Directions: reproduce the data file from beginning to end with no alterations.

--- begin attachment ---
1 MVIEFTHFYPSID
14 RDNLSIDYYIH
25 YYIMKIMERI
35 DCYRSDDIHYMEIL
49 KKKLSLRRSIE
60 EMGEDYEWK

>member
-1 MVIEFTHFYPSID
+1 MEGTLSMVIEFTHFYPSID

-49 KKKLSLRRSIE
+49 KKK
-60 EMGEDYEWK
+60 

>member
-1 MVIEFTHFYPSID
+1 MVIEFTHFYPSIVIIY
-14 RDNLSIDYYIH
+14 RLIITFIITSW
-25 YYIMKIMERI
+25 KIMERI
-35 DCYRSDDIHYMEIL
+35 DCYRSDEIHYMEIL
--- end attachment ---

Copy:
1 MVIEFTHFYPSID
14 RDNLSIDYYIH
25 YYIMKIMERI
35 DCYRSDDIHYMEIL
49 KKKLSLRRSIE
60 EMGEDYEWK

>member
-1 MVIEFTHFYPSID
+1 MEGTLSMVIEFTHFYPSID

-49 KKKLSLRRSIE
+49 KKK
-60 EMGEDYEWK
+60 

>member
-1 MVIEFTHFYPSID
+1 MVIEFTHFYPSIVIIY
-14 RDNLSIDYYIH
+14 RLIITFIITSW
-25 YYIMKIMERI
+25 KIMERI
-35 DCYRSDDIHYMEIL
+35 DCYRSDEIHYMEIL